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RBI's Tokenisation Norms

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October 03, 2022

Why in news?

The Reserve Bank of India’s card-on-file (CoF) tokenisation norms which will improve the safety and security of card transactions has come into effect recently.

What is Tokenisation?

  • Tokenisation refers to the replacement of actual card details with a unique alternate code called the ‘token’.
  • This token shall be unique for a combination of card, token requester and the device.
  • Benefits - A tokenised card transaction is considered safer as actual card details such as three-digit CVV and expiry date are not shared with the merchant during transaction processing.
  • Actual card data, token and other relevant details are stored in a secure mode by the authorised card networks.
  • Now, for any purchases done online or through mobile apps, merchants, payment aggregators and payment gateways will not be able to save crucial customer credit and debit card details.

How tokenisation be carried out?

  • A Debit or Credit cardholder can get the card tokenised by initiating a request on the app provided by the token requestor.
  • The token requestor will forward the request to the card network.
  • The card network with the consent of the card issuer, will issue a token corresponding to the combination of the card, the token requestor, and the device.

Who can perform tokenisation?

  • Tokenisation can be performed only by the authorised card network and the list of authorised entities is available on the RBI website.
  • Adequate safeguards have to be put in place to ensure that the recovery of original Primary Account Number (PAN) from token and vice versa, should be feasible only for the authorised card network.

What do customers gain from tokenisation?

  • The customer need not pay any charges for availing of this service.
  • The tokenisation has been allowed through mobile phones and/or tablets for all use cases/channels (e.g., contactless card transactions, payments through QR codes, apps etc.)
  • Tokenisation is not mandatory for a customer and those who choose not to let his card tokenised can continue to transact as before by entering card details manually at the time of undertaking the transaction.

What are the allowed use cases for tokenisation?

  • Tokenisation has been allowed through mobile phones and / or tablets for all use cases / channels (e.g., contactless card transactions, payments through QR codes, apps etc.)
  • The feature of tokenisation is available on consumer devices like mobile phones, tablets, laptops, desktops, wearables (wrist watches, bands, etc.), Internet of Things (IoT) devices, etc.

How safe is tokenisation?

  • The token requestor cannot store Primary Account Number (PAN), or any other card details.
  • Card networks are also mandated to get the token requester certified for safety and security that conform to international best practices/globally accepted standards.
  • With tokenisation, a card and merchant specific token is generated, which can be used for all online transactions with that merchant.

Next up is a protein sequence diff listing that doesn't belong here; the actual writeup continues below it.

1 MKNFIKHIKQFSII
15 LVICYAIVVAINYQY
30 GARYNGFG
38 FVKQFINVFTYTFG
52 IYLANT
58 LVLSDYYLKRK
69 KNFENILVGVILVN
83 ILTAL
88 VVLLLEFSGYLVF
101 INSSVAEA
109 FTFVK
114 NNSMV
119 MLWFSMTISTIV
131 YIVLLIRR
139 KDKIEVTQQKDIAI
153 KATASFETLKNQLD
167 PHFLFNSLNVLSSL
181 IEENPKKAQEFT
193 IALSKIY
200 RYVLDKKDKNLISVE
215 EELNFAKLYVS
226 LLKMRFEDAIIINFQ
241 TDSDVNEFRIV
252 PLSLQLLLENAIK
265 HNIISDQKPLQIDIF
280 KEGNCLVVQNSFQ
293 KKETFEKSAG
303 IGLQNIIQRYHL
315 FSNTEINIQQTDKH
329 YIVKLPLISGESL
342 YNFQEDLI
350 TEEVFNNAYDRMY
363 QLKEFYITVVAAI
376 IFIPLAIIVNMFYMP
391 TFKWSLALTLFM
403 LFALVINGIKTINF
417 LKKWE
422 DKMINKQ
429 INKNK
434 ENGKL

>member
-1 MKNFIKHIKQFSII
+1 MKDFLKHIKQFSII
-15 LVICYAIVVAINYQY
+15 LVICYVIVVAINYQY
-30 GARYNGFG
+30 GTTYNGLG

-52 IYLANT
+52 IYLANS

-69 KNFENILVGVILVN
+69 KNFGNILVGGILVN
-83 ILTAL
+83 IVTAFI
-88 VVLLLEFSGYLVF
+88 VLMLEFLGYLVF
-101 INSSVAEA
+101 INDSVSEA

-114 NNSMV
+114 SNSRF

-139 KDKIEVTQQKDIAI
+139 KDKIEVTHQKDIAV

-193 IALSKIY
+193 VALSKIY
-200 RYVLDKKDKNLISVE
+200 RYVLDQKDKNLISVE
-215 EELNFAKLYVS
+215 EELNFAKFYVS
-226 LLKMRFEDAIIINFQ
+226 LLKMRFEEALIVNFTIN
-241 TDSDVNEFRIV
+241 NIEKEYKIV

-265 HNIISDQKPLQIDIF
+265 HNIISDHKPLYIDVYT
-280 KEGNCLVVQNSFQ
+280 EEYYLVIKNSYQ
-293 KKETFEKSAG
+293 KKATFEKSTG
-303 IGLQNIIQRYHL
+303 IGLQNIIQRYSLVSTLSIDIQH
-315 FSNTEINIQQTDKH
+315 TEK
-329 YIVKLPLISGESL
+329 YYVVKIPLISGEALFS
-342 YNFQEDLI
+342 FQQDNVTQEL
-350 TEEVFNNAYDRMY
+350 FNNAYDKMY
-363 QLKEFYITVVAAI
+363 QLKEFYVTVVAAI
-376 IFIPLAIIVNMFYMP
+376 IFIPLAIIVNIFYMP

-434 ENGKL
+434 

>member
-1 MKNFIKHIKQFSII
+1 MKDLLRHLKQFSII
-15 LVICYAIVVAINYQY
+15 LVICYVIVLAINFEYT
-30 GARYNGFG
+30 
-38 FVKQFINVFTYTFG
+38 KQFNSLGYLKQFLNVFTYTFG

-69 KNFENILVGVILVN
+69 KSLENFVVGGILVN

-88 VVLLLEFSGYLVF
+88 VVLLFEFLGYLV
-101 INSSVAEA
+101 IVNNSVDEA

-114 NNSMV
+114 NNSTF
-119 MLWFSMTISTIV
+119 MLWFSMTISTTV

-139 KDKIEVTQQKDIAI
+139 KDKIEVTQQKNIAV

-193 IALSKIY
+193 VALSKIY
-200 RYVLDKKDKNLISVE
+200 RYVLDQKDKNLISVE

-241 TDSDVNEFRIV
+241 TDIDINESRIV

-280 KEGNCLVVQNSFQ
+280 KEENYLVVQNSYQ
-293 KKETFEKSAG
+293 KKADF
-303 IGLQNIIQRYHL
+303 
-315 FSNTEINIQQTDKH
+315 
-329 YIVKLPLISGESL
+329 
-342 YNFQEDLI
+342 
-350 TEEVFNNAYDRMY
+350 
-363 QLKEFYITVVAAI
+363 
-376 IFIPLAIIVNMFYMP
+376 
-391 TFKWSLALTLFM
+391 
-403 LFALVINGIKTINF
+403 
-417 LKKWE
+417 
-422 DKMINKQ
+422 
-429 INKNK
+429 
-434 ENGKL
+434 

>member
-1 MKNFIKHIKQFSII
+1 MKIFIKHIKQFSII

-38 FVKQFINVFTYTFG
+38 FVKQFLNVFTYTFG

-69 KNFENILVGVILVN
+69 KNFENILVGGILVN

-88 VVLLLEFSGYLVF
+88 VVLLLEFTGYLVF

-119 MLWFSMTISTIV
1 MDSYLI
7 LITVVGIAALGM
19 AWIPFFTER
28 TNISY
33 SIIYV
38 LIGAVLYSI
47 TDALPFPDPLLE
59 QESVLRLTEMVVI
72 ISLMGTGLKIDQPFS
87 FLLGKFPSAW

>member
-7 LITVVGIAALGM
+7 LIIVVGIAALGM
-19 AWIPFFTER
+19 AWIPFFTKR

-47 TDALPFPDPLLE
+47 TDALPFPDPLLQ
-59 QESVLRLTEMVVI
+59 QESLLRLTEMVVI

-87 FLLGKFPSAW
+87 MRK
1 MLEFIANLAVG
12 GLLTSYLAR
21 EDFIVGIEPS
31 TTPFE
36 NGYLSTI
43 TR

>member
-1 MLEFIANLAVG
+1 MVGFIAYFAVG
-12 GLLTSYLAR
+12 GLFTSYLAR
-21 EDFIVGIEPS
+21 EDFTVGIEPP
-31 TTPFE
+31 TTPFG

• In case of any data breach or hacking attempt at the merchant’s end, the customer’s card details will be protected.
  • Further, RBI has emphasised that the integrity of the token generation process has to be ensured at all times.

How did India decide to carry out tokenisation?

  • The RBI prohibited merchants from storing customer card details on their servers and mandated the adoption of card-on-file (CoF) tokenisation as an alternative.
  • After multiple extensions, given to the system for a comfortable switchover, the RBI finally implemented these norms.
  • The central bank was constantly talking to all stakeholders to ensure that the transition to the tokenisation framework was smooth.
  • Few participants who are not ready yet or unwilling to comply may take some more time but will eventually join the framework.

Close to 35 crore tokens have already been created. In September alone, 40 per cent of transactions, valuing around Rs 63 crore, were done using tokens.

What is the size of the industry?

  • Till end July 2022, while the number of credit cards issued stood at around 8 crore, debit cards in the system were 92.81 crore.
  • The number of debit and credit cards in the system can give some idea of the tokenisation industry.

RBI’s annual report  2021-22

Payment transaction through credit cards

In terms of volume

27% increase

In terms of value

54.3% increase

  • With the growing payment transactions through debit and credit cards, tokenisation is required wherever card details are stored for recurring payments.
  • The tokenisation lends greater credibility to seamless and secure payments experience.

 

References

  1. https://indianexpress.com/article/explained/explained-economics/tokenisation-for-credit-and-debit-card-transactions-what-is-it-and-how-does-it-help-you-8184678/
  2. https://economictimes.indiatimes.com//tech/technology/tokenisation-rules-for-debit-credit-cards-kick-in-today-all-you-need-to-know/articleshow/94582158.cms?utm_source=contentofinterest&utm_medium=text&utm_campaign=cppst
  3. https://m.rbi.org.in/scripts/FAQView.aspx?Id=129
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